East Turkestan: Gulja Massacre Marked in U.S.
The Uyghur American Association has called on
Below is a press release published by the Uyghur American Association:
On the eleventh anniversary of the Ghulja Massacre, the Uyghur American Association (UAA) remembers the hundreds of Uyghurs who were killed, imprisoned, or who disappeared after having taken part in a peaceful demonstration in Ghulja in the northwest of
“Chinese government authorities must allow a full and open independent enquiry into the events of the Ghulja Massacre and hold those responsible for the deaths during and after the demonstration publicly accountable,” said Uyghur democracy leader Rebiya Kadeer. “The government should immediately and unconditionally release anyone found to have been detained for their non-violent protests in Ghulja and provide compensation for the individuals and the families of those who were injured or killed during this peaceful demonstration.”
On February 5, 1997, between ten and fifteen thousand Uyghurs, mostly young men, took to the streets of Ghulja and marched to the Ghulja Municipal Government offices. They were demanding equal treatment, religious freedom, and an end to racial discrimination in response to ever more repressive policies and practices against the majority Uyghur community in Ghulja.
People’s Republic of
The Uyghur community had also organized a soccer league with 16 teams, which was regarded as a welcome diversion from concerns over high unemployment among young Uyghurs, as well as being a good form of exercise for people keen to come off alcohol and drugs. Just before the soccer tournament was due to begin, the authorities parked tanks on the soccer fields in Ghulja, claiming the space was needed for military exercises, and broadcast regular radio programs saying that the games would have been “illegal gatherings” had they taken place.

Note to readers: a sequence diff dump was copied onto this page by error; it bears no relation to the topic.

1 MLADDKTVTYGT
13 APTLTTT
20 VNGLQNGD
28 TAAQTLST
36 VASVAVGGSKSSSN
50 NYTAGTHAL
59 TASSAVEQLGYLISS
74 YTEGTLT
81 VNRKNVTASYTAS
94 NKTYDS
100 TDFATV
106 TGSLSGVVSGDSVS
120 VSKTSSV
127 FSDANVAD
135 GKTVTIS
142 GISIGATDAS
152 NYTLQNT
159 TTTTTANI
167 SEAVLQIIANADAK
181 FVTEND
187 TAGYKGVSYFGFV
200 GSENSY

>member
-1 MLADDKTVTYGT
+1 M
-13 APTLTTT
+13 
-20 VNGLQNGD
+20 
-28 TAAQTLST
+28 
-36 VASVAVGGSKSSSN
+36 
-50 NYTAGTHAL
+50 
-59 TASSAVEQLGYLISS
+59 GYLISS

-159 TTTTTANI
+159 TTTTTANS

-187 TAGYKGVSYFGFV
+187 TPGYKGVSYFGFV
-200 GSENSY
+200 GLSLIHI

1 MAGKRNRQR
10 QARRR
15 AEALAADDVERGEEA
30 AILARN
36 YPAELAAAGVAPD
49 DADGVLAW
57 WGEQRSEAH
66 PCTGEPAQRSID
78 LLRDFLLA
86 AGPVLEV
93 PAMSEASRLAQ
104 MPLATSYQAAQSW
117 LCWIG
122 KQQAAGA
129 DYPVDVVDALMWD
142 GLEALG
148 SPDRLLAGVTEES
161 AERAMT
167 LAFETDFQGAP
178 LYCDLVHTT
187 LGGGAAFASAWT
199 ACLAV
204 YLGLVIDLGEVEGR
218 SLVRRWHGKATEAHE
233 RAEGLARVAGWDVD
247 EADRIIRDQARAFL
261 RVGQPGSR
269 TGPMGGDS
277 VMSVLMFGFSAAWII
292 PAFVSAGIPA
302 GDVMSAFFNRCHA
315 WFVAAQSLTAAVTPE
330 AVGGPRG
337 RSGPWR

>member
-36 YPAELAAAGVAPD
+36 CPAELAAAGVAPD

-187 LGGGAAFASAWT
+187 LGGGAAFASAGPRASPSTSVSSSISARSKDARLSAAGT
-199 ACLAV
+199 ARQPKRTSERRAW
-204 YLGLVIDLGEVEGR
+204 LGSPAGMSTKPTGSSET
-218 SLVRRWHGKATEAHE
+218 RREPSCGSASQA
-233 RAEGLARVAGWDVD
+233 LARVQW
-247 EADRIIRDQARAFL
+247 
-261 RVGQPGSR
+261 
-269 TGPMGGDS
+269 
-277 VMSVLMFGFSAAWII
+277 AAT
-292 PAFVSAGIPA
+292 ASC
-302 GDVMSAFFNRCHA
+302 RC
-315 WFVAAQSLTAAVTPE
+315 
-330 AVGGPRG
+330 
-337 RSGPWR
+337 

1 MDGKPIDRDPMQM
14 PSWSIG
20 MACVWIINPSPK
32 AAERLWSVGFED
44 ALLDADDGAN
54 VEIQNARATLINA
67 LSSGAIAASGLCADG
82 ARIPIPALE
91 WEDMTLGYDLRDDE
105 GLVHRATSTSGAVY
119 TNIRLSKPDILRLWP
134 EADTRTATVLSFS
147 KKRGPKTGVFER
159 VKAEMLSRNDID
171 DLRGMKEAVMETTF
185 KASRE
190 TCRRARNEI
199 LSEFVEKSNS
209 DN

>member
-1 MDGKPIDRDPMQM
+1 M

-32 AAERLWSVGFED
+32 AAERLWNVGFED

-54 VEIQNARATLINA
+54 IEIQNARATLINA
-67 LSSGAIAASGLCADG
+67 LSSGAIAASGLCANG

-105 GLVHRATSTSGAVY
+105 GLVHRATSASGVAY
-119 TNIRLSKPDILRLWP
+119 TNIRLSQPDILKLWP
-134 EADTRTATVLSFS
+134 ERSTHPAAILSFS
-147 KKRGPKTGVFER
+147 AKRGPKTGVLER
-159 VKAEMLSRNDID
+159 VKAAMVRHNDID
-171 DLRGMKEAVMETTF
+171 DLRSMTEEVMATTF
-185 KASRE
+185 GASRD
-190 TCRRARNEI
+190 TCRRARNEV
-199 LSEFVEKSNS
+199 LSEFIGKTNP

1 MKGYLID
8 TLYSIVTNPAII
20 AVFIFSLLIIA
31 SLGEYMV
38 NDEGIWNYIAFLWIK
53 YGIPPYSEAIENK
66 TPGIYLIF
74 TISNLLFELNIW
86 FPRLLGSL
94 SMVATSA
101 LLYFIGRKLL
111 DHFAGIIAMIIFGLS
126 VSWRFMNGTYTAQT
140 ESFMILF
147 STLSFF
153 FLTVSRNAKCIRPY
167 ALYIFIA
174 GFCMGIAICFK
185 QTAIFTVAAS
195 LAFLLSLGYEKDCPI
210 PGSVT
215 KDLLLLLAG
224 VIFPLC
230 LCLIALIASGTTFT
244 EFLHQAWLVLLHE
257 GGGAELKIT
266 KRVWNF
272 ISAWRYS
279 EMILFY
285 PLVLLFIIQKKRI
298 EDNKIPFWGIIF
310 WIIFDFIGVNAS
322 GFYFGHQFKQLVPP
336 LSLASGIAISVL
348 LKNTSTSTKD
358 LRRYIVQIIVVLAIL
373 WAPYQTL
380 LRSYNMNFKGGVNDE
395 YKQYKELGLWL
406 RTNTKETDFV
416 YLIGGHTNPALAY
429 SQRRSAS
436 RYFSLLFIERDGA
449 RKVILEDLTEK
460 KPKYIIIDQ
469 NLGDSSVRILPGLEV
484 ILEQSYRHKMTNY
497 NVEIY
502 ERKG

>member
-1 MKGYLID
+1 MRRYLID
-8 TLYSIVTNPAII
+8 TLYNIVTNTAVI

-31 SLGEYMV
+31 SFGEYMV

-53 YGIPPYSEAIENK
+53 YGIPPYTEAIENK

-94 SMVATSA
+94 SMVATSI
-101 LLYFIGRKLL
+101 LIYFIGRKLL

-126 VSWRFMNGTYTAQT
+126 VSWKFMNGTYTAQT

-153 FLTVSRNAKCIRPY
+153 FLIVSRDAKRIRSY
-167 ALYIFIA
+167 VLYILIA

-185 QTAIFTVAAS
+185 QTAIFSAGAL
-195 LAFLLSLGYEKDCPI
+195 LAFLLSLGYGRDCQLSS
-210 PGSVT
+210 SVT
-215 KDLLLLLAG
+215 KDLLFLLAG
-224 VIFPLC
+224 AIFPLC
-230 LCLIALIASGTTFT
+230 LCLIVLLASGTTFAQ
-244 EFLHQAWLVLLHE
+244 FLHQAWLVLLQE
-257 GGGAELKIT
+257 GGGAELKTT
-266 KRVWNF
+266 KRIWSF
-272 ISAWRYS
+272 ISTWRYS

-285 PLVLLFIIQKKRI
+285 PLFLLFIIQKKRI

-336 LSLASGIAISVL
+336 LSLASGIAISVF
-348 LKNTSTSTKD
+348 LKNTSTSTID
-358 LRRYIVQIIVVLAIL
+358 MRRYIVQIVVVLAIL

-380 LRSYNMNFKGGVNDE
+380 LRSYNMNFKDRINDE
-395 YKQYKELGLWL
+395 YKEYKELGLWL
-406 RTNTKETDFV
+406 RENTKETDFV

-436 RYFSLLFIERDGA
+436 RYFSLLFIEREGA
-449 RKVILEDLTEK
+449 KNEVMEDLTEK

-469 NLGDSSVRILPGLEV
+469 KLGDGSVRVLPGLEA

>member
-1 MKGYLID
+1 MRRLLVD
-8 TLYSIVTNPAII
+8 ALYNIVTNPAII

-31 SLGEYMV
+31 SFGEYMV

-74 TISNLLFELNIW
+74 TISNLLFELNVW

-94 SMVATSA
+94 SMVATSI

The Chinese authorities responded to the appearance of thousands of Uyghurs on the streets of Ghulja by sending fully armed paramilitary police to confront the unarmed demonstrators with batons, tear gas and high-pressure water sprayed from fire trucks. Eyewitnesses report that Chinese police fired indiscriminately into the crowd, killing as many as 30 Uyghur demonstrators and wounding more than 100 on the spot.
Chinese police then rounded up fleeing demonstrators, loaded them on to military trucks already stationed by the sides of the roads, and took them to different detention facilities in and around Ghulja. When all of the facilities in Ghulja were filled, police took several hundred demonstrators to a sports stadium and soaked them with cold water from a fire hose. Several people developed frostbite in the wintry conditions, and later had to have hands, feet or whole limbs amputated.
In the period immediately following February 5, 1997, thousands of Uyghurs were detained on suspicion of participating in the demonstration. In some cases, family members of those who had participated were also detained. Dozens and possibly hundreds of Uyghurs were executed, some in public, following summary trials. Many others were sentenced to lengthy prison terms including life on charges of ‘hooliganism’. Other people simply disappeared, and are assumed to be either in prison or dead, their remains disposed of without their families being informed.
According to an Amnesty International report issued in April 1999,